Friday, May 24, 2013

Book Review: The Black Box by Michael Connelly

The Black Box

Author: Michael Connelly
Publisher: Grand Central Publishing
Publication Date: November 26, 2012
Pages: 316 (Nook Edition)

     I need to preface this review with a statement of fact.  I am an unabashed Michael Connelly fan.  I have read all of the books (many twice) and have enjoyed them all. Connelly has taken the place of the late Ed McBain/Evan Hunter on my reading preference list: each new novel is a must-read.   

     The Black Box does not disappoint.  This is the 18th novel featuring Detective Harry Bosch.  Bosch is near retirment and works in the LAPD unsolved crime unit.  He is drawn to a twenty year old murder of an investigative photo-journalist, a crime he initially helped investigate.  The murder occurred during the Rodney King riots in 1992 and was never solved.

     Bosch uses instinct and dogged determinism to scrape together new evidence.  He uses a freak coincidence (shell casings from a seemingly unrelated case match those found at the scene of the 1992 murder) and "follows the gun" on a circuitous journey to unmask the unlikely perpetrators.  Connelly's novels have many strengths, not the least of which is his knowledge of and masterful depiction of Los Angeles.  This novel, though, highlights this writer's ability to craft a plot which is at once complicated, unpredictable and plausible.  His character development is also a real asset and in The Black Box he even creates a vivid and likable victim twenty years dead without using corny flashbacks or other jaded literary devices.  Bosch's personal life injects itself into the story and long-time readers will enjoy watching Bosch attempt to single parent a teen-aged girl.  There's also the usual but amusing clash with authority which seems to always find the independent thinking Harry Bosch.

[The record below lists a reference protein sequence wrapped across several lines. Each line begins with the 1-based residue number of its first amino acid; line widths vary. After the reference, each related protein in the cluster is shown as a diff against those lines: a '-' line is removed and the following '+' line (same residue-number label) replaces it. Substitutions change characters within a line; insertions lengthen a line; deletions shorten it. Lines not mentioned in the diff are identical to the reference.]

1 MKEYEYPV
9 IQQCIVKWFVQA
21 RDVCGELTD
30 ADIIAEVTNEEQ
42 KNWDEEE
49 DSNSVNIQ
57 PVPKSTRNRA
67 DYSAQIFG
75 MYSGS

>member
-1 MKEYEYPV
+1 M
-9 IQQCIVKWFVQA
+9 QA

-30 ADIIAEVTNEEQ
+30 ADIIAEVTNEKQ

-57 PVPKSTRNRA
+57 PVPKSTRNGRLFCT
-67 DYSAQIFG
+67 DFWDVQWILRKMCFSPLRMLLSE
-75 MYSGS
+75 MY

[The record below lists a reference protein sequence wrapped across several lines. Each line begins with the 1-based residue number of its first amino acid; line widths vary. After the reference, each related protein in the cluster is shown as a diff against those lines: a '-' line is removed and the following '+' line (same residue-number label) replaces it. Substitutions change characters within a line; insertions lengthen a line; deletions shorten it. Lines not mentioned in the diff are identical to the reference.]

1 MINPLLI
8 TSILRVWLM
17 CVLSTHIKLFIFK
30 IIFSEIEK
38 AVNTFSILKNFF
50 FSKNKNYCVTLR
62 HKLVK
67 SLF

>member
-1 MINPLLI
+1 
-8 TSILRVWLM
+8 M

This is a great book.  It is entertaining and challenging from page one and unpredictable until the very end.  If you've never read a Harry Bosch novel before, this is as good a place to start as any, but do yourself a favor.  Go back and start with The Black Echo (Harry Bosch #1) and read them all!

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